3.2. The Plan

The main deliverable from the consultant (the Plan) was a document that summarized the findings from the public participation process and provided recommendations for policy direction at all levels of public administration and governance, from homeowners associations to the Federal bureaucracy. The document was designed for use in the website and as a printed publication, and compiled research data, big picture ideas and targeted tools in a highly graphic format that would be readily accessible to the reader and encourage creative linkages among diverse topics. The analogy of the “blueprint for growth” used in the mission statement held true. The plan was driven by data depicted at multiple scales in a coordinated way, similar in organization to a set of construction documents or “blueprints.” Some sections of the document dealt with details, some pages tabulated information, other pages summarized larger scale concerns. As with architectural blueprints, information was intended to be read in context and comprehensively. Each detail contributed to the understanding of the whole, and was complete in itself. Therefore, the tools at any given page could be applied individually, with the certainty that the use of many tools by many people would lead to a better region. This incremental approach was consistent with current theory on regional planning.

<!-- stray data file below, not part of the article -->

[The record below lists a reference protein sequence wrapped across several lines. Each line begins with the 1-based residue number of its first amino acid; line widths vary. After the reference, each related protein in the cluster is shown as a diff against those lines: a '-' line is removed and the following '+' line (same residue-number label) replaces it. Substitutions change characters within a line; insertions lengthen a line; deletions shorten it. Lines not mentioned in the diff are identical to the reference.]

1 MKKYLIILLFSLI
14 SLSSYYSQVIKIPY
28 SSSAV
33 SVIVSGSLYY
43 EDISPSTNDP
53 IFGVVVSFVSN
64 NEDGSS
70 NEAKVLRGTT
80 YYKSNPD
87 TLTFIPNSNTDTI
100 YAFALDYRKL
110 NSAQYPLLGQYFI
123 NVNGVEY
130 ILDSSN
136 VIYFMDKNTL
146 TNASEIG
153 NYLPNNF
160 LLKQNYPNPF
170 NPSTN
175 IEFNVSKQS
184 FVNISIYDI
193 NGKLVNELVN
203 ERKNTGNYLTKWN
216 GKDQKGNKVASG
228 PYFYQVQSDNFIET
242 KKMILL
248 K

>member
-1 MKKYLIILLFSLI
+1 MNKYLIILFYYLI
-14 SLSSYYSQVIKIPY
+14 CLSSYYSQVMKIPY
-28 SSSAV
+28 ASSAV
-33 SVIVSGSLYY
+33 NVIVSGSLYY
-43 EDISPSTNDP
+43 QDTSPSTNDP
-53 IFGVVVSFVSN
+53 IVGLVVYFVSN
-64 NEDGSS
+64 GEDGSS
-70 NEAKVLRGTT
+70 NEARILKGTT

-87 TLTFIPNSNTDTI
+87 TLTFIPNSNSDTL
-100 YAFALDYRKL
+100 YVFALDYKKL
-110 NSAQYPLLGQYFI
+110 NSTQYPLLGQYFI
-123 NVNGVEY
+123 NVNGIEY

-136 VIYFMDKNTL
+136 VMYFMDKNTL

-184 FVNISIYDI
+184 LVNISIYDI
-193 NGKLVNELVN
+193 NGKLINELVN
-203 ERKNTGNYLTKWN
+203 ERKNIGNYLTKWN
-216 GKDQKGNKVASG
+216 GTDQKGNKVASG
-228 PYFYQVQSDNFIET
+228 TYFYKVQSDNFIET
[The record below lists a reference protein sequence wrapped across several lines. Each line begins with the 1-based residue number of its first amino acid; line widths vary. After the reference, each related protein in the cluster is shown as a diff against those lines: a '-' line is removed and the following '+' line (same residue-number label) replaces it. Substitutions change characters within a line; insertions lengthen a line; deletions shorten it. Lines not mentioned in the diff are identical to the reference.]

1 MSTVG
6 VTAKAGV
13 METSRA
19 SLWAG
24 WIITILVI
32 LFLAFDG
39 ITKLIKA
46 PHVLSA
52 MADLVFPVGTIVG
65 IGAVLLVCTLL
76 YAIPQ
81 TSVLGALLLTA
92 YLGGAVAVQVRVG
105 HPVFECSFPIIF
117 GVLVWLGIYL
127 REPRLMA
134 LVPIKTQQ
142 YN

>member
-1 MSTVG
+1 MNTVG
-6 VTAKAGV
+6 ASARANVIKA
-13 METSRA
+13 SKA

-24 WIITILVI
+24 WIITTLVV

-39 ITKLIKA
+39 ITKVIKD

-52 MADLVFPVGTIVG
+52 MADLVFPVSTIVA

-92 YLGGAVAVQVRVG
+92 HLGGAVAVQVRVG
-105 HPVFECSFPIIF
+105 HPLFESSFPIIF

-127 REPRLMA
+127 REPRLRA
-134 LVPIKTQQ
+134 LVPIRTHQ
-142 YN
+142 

The core content of the plan centered on description and analysis of preferred scenarios for the next 50 years. A comparison of comprehensive options of development, with a public process to determine preferences, was an accepted methodology for regional planning. A similar process had been used to prepare the Strategic Regional Policy Plan of 1992.